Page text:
Chicago, IL — Rev. Jesse L. Jackson, Sr. on Wednesday, March 3, 2021 praised the Cherokee Nation Supreme Court’s recent ruling that removed the phrase “by blood” from its constitution and other tribal laws legally recognizing the legitimacy of the descendants of Black people, known as Cherokee Freemen, who were once their slaves.
“The treaty should be honored,” said Rev. Jackson who has traced his Cherokee heritage and slavery on his father’s side. “Blacks escaped to the reservation because they were oppressed. Praising the Cherokee Nation Supreme Court’s ruling, Rev. Jackson added, “This is how it should be. Together, we can right some wrongs.”
Stuart Anglin, lead plaintiff in the Cherokee Return of land lawsuit and corporate board member of the Cherokee Tribe of Northeast Alabama, and his son, Kyle, were elated over the ruling agreeing that “Indian by the blood” Blacks shed especially during the 1830-1850 Trail of Tears.
In 1830, Congress passed the Removal Act that resulted in about 100,000 Native Americans and thousands of slaves being forcibly relocated over 5,043 miles and through nine states, Alabama, Arkansas, Georgia, Illinois, Kentucky, Missouri, North Carolina, Oklahoma and Tennessee. More than 1,000 died during the forced relocation.
“The Cherokee needs to have these government bodies enlist support to us so that we can help tie in the Freemen and the other mixed bloods with ancestral Cherokee blood in cooperation with the return of land for the original Cherokee Nation East of the Mississippi,” said Stuart Anglin.
“These Cherokee tribes, both state and federal, will be apportioned per capita. These lands would be divided amongst the tribes,” he said. While this would help the Cherokee tribe now, eventually he said it would help the others including the Choctaws, the Muscogee Creeks, Seminoles and Chickasaws.
“Ultimately, we can tie the knot with all Cherokee blood,” Stuart Anglin said. Freedmen, Stuart Anglin explained, “have always been taken from the table. It was said if you have Caucasians blood or European blood or Cherokee blood, and if you printed that you can come into these tribes, but the Black man. They ain’t coming in because they were held as slaves.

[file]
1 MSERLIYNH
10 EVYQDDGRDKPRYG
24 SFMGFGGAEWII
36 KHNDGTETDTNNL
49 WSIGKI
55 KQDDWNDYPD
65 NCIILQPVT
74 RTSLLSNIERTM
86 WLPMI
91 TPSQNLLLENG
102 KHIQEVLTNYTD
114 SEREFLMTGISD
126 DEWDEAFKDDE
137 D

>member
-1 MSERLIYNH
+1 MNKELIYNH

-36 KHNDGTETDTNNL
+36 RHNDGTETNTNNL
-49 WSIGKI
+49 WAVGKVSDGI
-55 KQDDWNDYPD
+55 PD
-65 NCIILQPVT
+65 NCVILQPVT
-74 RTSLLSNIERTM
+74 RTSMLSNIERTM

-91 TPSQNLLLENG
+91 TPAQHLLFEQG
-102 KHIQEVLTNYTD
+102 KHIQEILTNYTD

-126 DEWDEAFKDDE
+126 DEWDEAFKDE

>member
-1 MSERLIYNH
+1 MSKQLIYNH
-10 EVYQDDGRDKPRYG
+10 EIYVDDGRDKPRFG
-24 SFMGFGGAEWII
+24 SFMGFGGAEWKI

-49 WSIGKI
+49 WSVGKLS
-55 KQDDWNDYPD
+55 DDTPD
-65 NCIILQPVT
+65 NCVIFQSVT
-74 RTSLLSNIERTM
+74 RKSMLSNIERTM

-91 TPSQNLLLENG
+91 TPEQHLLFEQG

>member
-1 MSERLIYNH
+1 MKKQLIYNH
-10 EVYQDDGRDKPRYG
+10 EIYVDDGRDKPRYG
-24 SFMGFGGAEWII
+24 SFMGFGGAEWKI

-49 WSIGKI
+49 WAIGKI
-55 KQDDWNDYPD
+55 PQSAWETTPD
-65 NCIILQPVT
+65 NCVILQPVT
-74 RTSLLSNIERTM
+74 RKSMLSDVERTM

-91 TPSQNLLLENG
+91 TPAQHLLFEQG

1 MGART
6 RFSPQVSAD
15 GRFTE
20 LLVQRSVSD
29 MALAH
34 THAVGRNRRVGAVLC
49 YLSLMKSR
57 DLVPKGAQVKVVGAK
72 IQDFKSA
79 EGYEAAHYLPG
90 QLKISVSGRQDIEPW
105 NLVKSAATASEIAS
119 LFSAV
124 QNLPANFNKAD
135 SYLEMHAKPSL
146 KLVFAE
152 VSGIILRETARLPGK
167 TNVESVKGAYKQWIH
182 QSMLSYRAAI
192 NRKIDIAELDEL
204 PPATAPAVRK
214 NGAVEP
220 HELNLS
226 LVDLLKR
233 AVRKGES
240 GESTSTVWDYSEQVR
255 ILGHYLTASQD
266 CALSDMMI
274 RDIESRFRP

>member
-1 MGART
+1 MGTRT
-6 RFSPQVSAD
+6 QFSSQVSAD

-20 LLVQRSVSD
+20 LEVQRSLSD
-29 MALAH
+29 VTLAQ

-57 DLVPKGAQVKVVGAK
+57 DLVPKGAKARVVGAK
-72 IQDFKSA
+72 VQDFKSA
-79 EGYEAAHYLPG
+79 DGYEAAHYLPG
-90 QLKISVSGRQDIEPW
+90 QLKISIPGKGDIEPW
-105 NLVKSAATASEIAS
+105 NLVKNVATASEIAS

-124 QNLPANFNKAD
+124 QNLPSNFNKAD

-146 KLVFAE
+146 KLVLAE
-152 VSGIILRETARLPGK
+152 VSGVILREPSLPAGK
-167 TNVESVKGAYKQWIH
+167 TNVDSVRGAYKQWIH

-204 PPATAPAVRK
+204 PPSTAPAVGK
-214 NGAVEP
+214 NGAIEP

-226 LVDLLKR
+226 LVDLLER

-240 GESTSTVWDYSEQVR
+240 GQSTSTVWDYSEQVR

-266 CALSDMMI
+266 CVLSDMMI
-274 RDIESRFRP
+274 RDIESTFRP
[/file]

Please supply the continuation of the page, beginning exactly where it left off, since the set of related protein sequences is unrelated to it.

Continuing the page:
‘They were kind of a warden of the Cherokee people. Many of those folks had Cherokee blood and had relations with two oppressed people, Blacks and Native American Indians who found comfort in each other post, pre and during the slavery years,” he said.
“There were some bad Cherokees who even had white man’s belief in slavery.”
The Court’s ruling is in response to a 2017 ruling by the U.S. District Court, which ruled that the descendants of Black people once enslaved by the tribe have the right to tribal citizenship rights under a treaty the Cherokee Nation made with the U.S. in 1866.
Cherokee Nation Supreme Court Justice Shawna S. Baker wrote in the opinion, “Freedmen rights are inherent. They extend to descendants of Freedmen as a birthright springing from their ancestors’ oppression and displacement as people of color recorded and memorialized in Article 9 of the 1866 Treaty.”
Referring to the Court’s ruling, Anglin’s son, Kyle, said, “This allows our Black brothers and sisters to be able to claim their inheritance. It is theirs by birthright. They have never been able to claim their inheritance.”
“The Cherokee Nation of Oklahoma has announced that Freedmen and Cherokee of Black descent are finally able to claim their lineage,” said Kyle Anglin. Referring to Black Cherokees, Kyle Anglin added, “They are my brothers and my sisters.”
He said the Cherokee Nation of Oklahoma has the most Cherokee citizens, about 330,000, and it is a Black mark on the Cherokee Nations. “They don’t want to talk about some Cherokee owning slaves. They are talking about it now,” he said.